Branding and product placement are a hobby to me.

I speak fluent English, as well as French, German and Dutch with notions of several other languages.

I will start learning Norwegian immediately.”

And I’m not even being picky! Any job offer, any field…

So where are you, employers of Stavanger? I’m ready!

And to you job-seekers: best of luck!

To be continued…Image

Norwegian habits with questionmarks…

And yes, it’s even colder this morning….Shouldn’t it get warmer towards Spring or is that different too in Norway?

I’ve noticed that Norwegians have quite contradictory characteristics;

– Pretty much all the personal details and private information regarding salaries, taxes and so on are shared publicly and many Norwegians are so open, they don’t even put curtains up. Most homes have huge windows all around and you can pretty much see every inch of living space AND who’s in it!

On the other hand, they like their space…in personal contact, handshakes from a distance, discussing private matters is not acceptible.

So what’s the deal? Show everything, but don’t talk about it?

Or is the public display of data merely a governmental issue they would rather live without?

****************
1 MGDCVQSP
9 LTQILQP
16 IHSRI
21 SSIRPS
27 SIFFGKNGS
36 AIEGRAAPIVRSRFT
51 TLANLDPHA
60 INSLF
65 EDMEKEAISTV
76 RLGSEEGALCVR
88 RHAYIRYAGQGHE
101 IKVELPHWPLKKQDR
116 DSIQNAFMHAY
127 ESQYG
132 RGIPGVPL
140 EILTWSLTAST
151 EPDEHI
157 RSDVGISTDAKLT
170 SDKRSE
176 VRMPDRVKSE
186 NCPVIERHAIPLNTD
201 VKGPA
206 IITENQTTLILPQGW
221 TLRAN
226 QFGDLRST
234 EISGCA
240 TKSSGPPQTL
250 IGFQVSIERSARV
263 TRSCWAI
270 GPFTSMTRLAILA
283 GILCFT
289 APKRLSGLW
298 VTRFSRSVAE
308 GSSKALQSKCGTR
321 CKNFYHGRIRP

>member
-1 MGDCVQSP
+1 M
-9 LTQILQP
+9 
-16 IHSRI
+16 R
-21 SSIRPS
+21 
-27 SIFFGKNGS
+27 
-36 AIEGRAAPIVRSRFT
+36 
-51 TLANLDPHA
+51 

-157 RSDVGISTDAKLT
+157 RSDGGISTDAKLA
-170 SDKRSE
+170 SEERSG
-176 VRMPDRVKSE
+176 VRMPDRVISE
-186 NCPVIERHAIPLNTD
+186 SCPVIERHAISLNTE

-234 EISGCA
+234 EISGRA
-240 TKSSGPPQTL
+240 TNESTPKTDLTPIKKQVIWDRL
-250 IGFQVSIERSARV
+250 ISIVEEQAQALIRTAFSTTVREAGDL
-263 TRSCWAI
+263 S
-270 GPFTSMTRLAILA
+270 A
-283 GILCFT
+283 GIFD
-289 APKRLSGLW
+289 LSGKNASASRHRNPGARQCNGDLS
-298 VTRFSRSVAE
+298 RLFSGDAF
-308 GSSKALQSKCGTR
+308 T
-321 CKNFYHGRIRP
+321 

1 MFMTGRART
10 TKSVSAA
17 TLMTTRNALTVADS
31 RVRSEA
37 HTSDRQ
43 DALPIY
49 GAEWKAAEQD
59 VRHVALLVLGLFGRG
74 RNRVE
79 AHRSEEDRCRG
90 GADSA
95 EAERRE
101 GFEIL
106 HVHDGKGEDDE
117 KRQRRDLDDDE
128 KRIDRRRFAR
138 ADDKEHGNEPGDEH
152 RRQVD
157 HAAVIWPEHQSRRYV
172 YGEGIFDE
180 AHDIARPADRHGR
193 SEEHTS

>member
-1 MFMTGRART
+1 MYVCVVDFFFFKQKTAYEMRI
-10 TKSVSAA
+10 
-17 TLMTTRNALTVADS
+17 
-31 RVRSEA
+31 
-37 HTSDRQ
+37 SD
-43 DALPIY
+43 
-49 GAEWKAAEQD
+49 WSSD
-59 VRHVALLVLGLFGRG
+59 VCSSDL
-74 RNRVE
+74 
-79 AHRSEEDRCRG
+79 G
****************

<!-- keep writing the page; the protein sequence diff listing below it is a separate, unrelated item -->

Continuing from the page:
And the openness around the home; is that just a strong confidence that fellow citizens have high respect for your privacy and won’t look?

And why can’t I see any display of affection in the street? A friendly hug or sincere touch? Is that not done?

If you are a Norwegian reading this, I’d love to know how you think!

Another thing I’ve noticed is that humor is used in pretty serious environments; a serious business conversation or a job interview; nothing without the occasional funny anecdote.

Isn’t that a lovely feature? I guess it makes heavy subjects lighter to carry and I can only recommend it!

Their TV commercials are pretty funny too…A doctor who faints in front of a patient with a tiny cut in the finger to advertise career counseling or cows left in utter amazement at a bouncing cow to promote aerated chocolate. It just makes you laugh!Image

And laughter is the solution to everything I’d say.

I wonder if a Norwegian citizen has a higher laughter rate than others.

With high living standards, great culture, solid government, amazing nature, I guess there’s enough to make you smile.

Although they say the living costs are extremely high, but the salaries are too…it seems to me that there is some extra magic here. Norwegians travel a lot, are very well-cultured and owning property is something for everyone…Maybe they are just better at saving or better organized?

Anyway, I’m working on getting the hang of it, because the end-result looks rather satisfying.

I’ll let you know how it goes!

Good morning world!